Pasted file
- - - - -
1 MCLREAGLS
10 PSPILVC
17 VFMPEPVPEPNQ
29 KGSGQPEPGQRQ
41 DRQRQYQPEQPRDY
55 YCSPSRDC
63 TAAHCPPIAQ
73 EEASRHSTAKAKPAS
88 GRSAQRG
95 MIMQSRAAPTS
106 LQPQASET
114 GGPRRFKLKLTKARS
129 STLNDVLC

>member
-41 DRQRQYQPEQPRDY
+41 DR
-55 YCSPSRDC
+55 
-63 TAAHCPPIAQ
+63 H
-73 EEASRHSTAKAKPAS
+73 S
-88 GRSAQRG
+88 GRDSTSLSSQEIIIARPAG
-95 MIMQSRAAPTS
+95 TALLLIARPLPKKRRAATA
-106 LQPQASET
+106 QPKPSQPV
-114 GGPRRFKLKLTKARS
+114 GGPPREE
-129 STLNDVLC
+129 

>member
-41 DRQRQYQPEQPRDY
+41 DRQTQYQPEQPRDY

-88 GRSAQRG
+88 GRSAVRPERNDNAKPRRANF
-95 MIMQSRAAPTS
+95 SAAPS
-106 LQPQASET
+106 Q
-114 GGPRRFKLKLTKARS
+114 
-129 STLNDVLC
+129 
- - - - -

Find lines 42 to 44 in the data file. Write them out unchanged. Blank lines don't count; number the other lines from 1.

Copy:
-114 GGPRRFKLKLTKARS
+114 
-129 STLNDVLC